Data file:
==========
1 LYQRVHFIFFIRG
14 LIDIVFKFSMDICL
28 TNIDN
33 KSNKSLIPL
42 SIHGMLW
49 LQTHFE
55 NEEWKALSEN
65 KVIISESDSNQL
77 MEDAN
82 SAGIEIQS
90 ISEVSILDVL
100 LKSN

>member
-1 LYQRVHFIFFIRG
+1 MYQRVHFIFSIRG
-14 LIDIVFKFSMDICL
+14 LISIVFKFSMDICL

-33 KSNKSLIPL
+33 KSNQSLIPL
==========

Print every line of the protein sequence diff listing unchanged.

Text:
1 LYQRVHFIFFIRG
14 LIDIVFKFSMDICL
28 TNIDN
33 KSNKSLIPL
42 SIHGMLW
49 LQTHFE
55 NEEWKALSEN
65 KVIISESDSNQL
77 MEDAN
82 SAGIEIQS
90 ISEVSILDVL
100 LKSN

>member
-1 LYQRVHFIFFIRG
+1 MYQRVHFIFSIRG
-14 LIDIVFKFSMDICL
+14 LISIVFKFSMDICL

-33 KSNKSLIPL
+33 KSNQSLIPL